Expertise and (In)Security: Lessons from Prison and Probation Contexts on Counter-terrorism, Trust, and Citizenship
The Review of Faith & International Affairs
Taylor & Francis
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Williams, R. (2017). Expertise and (In)Security: Lessons from Prison and Probation Contexts on Counter-terrorism, Trust, and Citizenship. The Review of Faith & International Affairs, 15 (2), 77-86. https://doi.org/10.1080/15570274.2017.1329437
With the revelations that many ISIS recruits are ex-offenders (Cottee 2016), prison and probation settings are on the frontline of counter-terrorism practice. The latest policy developments in Europe on managing radicalization and convicted terrorist-offenders in prison and post-release settings show some perhaps surprising recommendations: those built on a foundation of seeking to build trust, to recognize human dignity and equality, and a broader vision to reform offenders as citizens (Council of Europe 2016; United Nations 2016; Williams 2017).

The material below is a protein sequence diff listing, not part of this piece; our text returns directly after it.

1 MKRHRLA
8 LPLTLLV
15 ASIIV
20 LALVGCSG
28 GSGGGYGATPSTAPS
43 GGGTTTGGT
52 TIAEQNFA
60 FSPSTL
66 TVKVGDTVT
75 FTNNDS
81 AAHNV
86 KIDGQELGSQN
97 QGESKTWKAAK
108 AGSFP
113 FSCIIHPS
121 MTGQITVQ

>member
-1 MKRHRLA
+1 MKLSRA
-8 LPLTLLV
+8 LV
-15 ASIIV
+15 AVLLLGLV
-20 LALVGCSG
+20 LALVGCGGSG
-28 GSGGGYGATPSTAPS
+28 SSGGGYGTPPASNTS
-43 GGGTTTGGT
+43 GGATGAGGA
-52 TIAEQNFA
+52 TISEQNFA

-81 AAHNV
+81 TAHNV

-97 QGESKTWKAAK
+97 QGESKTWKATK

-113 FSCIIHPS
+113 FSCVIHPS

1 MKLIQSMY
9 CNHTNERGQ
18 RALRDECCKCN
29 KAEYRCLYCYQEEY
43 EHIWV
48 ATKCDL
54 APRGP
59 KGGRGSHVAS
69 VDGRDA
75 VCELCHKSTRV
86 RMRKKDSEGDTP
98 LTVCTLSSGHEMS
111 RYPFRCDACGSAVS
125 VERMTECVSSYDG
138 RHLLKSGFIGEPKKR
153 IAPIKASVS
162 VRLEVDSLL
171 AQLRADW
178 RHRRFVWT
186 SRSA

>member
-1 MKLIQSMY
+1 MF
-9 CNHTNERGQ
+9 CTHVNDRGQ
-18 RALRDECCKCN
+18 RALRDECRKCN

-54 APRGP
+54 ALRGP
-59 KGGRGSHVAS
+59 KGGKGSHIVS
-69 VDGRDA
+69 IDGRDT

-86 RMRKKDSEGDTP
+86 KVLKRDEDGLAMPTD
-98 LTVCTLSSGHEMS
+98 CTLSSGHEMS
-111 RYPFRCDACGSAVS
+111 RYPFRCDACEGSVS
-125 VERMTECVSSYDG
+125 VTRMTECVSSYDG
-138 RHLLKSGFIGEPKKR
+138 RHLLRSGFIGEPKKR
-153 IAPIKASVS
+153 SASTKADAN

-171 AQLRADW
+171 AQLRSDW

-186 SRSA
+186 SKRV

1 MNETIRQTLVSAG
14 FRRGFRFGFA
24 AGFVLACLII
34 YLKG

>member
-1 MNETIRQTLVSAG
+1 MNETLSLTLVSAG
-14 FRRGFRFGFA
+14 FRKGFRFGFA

Data collection was supported by the Economic and Social Research Council [Ref #: ES/L003120/1]. The writing of this article was generously supported by the Social Sciences and Humanities Research Council of Canada through a post-doctoral fellowship [Award Number 756-2014-0647] and the Centre of Islamic Studies, University of Cambridge.
External DOI: https://doi.org/10.1080/15570274.2017.1329437
This record's URL: https://www.repository.cam.ac.uk/handle/1810/286054